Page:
Big pay-outs were awarded, including to Gary Ramona – whose daughter had accused him of sexual abuse, and Patricia Burgus – who had herself uncovered memories of being part of a satanic cult, after being under hypnosis and under the influence of a powerful sedative for a prolonged period of time. The latter was awarded $10.6million in damages.

In light of these cases, the Franklin case started to be examined again. Investigators found that the Judge had denied crucial information being admitted into the trial.

A tranche of evidence was not allowed into court by the Judge – the motivation behind this decision has never been known. This evidence showed an array of inconsistencies and patterns surrounding Eileen’s memory.

As mentioned above, Eileen’s memory provided no unique detail that would only be known by an eyewitness.

Perhaps most telling is the fact that a newspaper article hadn’t entirely written the report accurately. There was confusion surrounding the ring of Susan’s. A newspaper report suggested only one ring was worn – something Eileen mentioned when recalling her memory. But actually, Susan had two rings on.

Another newspaper noted that the mattress used was actually too big to fit in George’s van. Eileen later changed her account to suggest she couldn’t certainly tell that it was certainly a mattress. Instead she said that her father “put things” over Susan’s body.

There seemed to be too many inconsistencies in Eileen’s account, which casted doubt on its truthfulness. With convictions on similar cases being overturned, it was thought that the Franklin case may follow.

Conviction overturned

U.S. District Judge Lowell Jensen reversed the conviction of George Franklin – stating that the “risk of an unreliable outcome in this trial is unacceptable”.

Jensen stopped short of denouncing recovered memories, and stated that they could continue to be used in trials.

A litany of errors from the judge in the case also led to the overturning of the original ruling. Jensen found Franklin’s lawyer was blocked from showing news articles from the time that bore total resemblance to Eileen’s memory.

This would’ve showed that as an eyewitness, Eileen didn’t offer anything that investigators didn’t already know. This was deemed to be crucial enough to merit the conviction being overturned.

The district attorney mulled over whether or not to retry Franklin. They had no doubt in Franklin’s guilt, but realised that trying to convince a jury beyond a reasonable doubt that George Franklin did murder Susan Nason would be difficult – especially given the fact their only evidence was a memory that had been recovered.

They eventually decided not to proceed with a second trial, and Franklin became a free man. This was a very difficult decision – with many people in full belief that George Franklin was culpable for Susan’s death.

Eileen Franklin’s later allegations

Eileen Franklin became a celebrity for a short period of time – making appearances on talk shows and holding regular interviews.

She would go on to write two books on the case. Others have written biographies of the case, while many academic journals have compiled research analysis on the case.

Eileen later recalled two further murders that were purportedly committed by her father – but DNA testing confirmed George Franklin’s innocence on these cases.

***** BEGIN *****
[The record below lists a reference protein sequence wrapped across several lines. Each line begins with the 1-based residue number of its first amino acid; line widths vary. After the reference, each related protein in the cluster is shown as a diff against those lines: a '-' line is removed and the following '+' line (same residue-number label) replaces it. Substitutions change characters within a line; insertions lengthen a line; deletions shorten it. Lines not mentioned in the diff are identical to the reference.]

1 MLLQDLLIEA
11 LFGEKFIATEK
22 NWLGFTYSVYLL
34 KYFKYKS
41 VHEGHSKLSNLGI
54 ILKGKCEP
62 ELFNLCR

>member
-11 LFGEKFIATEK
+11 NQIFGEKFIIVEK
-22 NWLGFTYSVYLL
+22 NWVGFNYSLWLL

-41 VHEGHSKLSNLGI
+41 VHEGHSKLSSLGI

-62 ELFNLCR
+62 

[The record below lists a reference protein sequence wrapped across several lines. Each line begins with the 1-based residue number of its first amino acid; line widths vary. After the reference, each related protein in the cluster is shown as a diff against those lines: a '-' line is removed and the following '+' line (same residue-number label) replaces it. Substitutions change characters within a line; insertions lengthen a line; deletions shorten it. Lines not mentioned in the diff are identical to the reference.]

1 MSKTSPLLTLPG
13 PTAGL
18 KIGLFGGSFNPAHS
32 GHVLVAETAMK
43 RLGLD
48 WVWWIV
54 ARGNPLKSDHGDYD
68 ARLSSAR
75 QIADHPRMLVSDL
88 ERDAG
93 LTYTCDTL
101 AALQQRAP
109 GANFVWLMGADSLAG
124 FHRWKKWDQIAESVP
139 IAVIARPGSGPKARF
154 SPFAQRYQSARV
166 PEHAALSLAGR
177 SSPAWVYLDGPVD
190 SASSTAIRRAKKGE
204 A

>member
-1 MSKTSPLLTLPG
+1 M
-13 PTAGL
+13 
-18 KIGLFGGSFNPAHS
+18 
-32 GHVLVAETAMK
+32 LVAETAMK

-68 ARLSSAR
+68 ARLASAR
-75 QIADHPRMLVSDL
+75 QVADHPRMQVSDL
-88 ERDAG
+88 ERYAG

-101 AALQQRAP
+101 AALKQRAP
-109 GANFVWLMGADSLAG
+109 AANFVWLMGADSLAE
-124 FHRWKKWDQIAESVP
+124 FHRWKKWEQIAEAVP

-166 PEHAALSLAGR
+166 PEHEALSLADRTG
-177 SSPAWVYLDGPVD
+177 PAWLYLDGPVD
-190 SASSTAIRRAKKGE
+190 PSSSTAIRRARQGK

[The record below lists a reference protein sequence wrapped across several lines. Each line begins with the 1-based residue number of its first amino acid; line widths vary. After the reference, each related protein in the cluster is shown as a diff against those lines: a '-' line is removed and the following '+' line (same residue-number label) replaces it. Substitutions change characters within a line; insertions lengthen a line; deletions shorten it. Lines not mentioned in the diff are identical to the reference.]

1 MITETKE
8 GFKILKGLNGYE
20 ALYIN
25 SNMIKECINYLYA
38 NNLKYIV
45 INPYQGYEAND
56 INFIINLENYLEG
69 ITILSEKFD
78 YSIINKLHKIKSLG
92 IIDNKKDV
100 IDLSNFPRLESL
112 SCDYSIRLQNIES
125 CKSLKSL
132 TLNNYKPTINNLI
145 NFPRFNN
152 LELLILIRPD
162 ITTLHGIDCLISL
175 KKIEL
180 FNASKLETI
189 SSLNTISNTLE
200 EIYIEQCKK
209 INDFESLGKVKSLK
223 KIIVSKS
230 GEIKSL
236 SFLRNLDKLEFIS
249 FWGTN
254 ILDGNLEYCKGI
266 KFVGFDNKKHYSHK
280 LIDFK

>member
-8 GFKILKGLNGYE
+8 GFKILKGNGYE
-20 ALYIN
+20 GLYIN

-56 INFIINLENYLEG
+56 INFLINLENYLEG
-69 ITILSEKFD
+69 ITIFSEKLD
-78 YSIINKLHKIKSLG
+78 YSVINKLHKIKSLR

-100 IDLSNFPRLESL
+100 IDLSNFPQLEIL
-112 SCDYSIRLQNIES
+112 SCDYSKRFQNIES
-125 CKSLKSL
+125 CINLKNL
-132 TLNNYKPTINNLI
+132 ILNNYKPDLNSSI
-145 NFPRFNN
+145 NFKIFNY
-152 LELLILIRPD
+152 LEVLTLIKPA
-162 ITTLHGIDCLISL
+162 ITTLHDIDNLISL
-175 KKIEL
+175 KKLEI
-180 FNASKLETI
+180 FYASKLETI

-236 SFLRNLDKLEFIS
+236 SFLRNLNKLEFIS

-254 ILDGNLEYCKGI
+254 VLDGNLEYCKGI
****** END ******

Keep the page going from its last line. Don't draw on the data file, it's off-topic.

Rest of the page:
As the first case that involved a conviction based on a recovered memory, the George Franklin case became well-known. The landmark decision of Franklin’s guilt served as a precedent for many other cases to follow.

Yet the overturning of the conviction was also a key moment in the overall argument on recovered memories. Subsequently, it became clear that recovered memories were not enough evidence in courts of law.

Around this time, media interest in recovered memories was peaking. This was one of many high-profile cases. Others included the infamous McMartin preschool abuse trial, the ever-controversial False Memory Syndrome Foundation – which featured the Freyd family, and allegations of satanic ritual abuse. The case of George Franklin is held in the same esteem as these other notorious cases.

The Franklin family became fractured. George and his wife Leah were already divorced. Leah revealed that she had asked George if he had murdered Susan a few years after the young girl’s death.

However, while Leah originally wholeheartedly supported Eileen, she later stopped believing in the truthfulness of her daughter’s memory.

George Franklin later sued his daughter and the expert psychologists that had testified against him in the trial. The lawsuit was dismissed however.

Little is known of what happened after with George, with next to no information available regarding what happened to him after the case. He would later pass away.

Loftus would later state that the jury had all but made up their mind on the case before she had the opportunity to testify. She said how repression was something that needed a “leap of faith” in order for someone to believe it.

Those who took that leap could not be dissuaded in their opinion by Loftus’ scientific arguments. She stated that her testimony was just an “inconsequential detour” towards the juror’s decision [2].

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In the modern day, debate continues over recovered memories. Generally, recovered memories are treated with doubt, and require further corroboration to merit their inclusion in a trial. Any therapy that aims to uncover past memories are also frowned upon by psychiatric professionals.

Unfortunately, it is rarely possible to see if a person’s memory is or isn’t true. As many innocent people were convicted, memory became a controversial topic. Doubts will always remain over this case, and whether or not George Franklin really did murder Susan Nason.

Whether Franklin got away with murder or not will probably never be known. Susan’s poor parents have been left with an unanswered question. The case was full of them, and will forever be remembered for being a landmark, if bizarre case.



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[1]      Loftus, E. (1993). The reality of repressed memories. American Psychologist. 48 (5), p518-537.

[2]      Loftus, E. & Ketcham, K (1994). The Myth of Repressed Memory. New York: St. Martin’s Press.